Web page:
Brace yourselves for the next step, bunny lovers.

In the paella pan with a bit of olive oil Martín browned the rabbit. Conveniently, in Spain where it is a regular part of the diet, rabbit comes packaged in the supermarket already in pieces (including the head, split down the center). If you aren’t in a country which considers rabbit a staple menu item or you object to eating it because of sentimentality toward the Easter Bunny, or the darling brown and white floppy-eared friend, Maxine, who you babysat for the summer from your third grade science lab, then you could easily substitute chicken. But be forewarned, rabbit is far more flavorful than chicken, though similar in texture, meat color and bone size, and the more I eat, the more difficult I find it to draw and stick to these lines.

I eat meat. I am at Martín’s house. He is making paella with rabbit. I eat rabbit. It tastes good.

Martín put the browned rabbit aside, and in the fat that remained sautéed his vegetables, adding the grated tomato last. When all of the vegetables were simmering nicely but still quite firm and fresh in color, Martín added the rice. Martín said that it is very important to use bomba rice for paella, as it absorbs 30% more broth than regular rice and yet remains firm. When I asked him how much rice to use, he gave me the cherished answer of “one handful per person.” Immediately the New Yorker in me inwardly panicked: whose fist? Should a woman’s handful be used for a woman’s portion?! I reminded myself to let go, to enjoy it. After all, this is the kind of cooking I love, aspire to and strive for. It is cooking that cannot be learned in a book; it is food that is measured in your fist before it melts in your tummy. Yes.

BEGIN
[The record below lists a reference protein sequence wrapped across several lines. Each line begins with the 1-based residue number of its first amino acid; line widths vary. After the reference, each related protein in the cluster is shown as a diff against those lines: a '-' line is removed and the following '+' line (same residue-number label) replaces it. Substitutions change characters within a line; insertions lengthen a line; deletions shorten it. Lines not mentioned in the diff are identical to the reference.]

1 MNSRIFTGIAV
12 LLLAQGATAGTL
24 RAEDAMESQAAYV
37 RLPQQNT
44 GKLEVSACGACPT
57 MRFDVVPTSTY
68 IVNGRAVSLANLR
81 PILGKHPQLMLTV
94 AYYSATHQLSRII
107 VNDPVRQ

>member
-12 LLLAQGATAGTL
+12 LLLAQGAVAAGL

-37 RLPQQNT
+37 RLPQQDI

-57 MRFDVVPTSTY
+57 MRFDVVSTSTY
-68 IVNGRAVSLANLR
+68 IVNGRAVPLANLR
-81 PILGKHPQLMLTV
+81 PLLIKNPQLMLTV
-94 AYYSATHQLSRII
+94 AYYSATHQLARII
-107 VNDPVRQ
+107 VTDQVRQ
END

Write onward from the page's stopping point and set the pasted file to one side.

Stir the vegetables and rice over high heat before adding the broth. Add the broth and bring mixture to a boil, then reduce heat to a simmer. If Martín’s portioning of rice was at all vague, his proportions were anything but:

1 portion of rice for 2.5 portions of stock. (Of course this begs the question of how one holds stock in one’s hand. I recommend using a measuring cup. If you want to follow Martín’s recipe, measure a handful of rice and then multiply that by 2.5 to see how much stock per handful. If I can do it you can.)

Add the pieces of rabbit, one piece at a time, pushing them somewhat below the surface and placing them around the paella pan so that they are mixed in with the vegetables. Martín warned not to stir once you have added the broth, so when adding the rabbit do so carefully so as not to upset the mixture much.

From when the broth is added, the paella should cook for 15 minutes, at which point most of the liquid is absorbed by the rice, but the rice is still firm and everything is still moist.

At about 3:45, we took the paella pan and a bottle of red wine out to the table under the pergola and ate our lunch lazily. The gardeners pruned listlessly around us, as if to prove that work really did happen here each day, even when the family was gone. When we were finished, but before we allowed ourselves to sink into siestas, Martín took us to visit the piggies his parents raise— patas negras, the highest quality, most coveted ham in Spain and perhaps in the world….

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3 Responses to “Martín’s Country Paella”

  1. Wow that was unusual. I judt wrote an extremewly long
    comment but aftrer I clicked submit my comment didn’t show up.
    Grrrr… well I’m not writing all that over again.
    Regardless, just wanted to say excellent blog!

  2. Arturo says:

    Tarajia this looks amazing. Can’t wait to hear more about your trip!

  3. silver cat says:

    This sounds heavenly. Will you make paella in your kitchen and invite me to lunch?